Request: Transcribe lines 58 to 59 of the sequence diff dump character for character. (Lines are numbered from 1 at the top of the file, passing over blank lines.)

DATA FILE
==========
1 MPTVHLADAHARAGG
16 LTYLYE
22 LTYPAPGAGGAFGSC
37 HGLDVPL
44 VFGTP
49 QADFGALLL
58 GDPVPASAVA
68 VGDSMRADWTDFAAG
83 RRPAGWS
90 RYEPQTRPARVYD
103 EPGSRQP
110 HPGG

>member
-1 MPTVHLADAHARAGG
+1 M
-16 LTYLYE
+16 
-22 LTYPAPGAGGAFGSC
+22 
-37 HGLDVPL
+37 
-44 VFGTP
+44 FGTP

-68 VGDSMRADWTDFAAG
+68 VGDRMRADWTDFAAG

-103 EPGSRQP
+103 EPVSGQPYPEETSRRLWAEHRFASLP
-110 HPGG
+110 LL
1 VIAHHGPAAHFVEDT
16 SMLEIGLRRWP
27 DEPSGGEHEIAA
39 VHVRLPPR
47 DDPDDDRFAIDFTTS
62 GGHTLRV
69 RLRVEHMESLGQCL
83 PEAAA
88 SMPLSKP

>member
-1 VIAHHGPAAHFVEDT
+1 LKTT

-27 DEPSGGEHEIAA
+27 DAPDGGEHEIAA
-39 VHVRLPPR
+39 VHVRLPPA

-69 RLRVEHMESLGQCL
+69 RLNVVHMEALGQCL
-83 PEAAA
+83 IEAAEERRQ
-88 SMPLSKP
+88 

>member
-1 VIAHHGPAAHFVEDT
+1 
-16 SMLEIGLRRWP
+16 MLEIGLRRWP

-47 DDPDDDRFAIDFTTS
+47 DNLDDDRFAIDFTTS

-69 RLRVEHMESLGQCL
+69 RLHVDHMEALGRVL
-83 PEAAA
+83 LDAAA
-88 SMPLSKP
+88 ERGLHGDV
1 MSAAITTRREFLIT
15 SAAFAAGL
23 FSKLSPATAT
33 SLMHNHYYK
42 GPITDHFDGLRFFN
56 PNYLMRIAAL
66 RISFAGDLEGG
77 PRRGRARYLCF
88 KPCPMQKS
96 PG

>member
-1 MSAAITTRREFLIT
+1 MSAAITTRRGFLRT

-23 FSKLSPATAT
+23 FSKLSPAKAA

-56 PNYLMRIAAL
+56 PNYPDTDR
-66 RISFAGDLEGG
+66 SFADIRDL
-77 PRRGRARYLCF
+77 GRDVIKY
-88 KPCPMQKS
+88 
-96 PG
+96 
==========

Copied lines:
+47 DNLDDDRFAIDFTTS

-69 RLRVEHMESLGQCL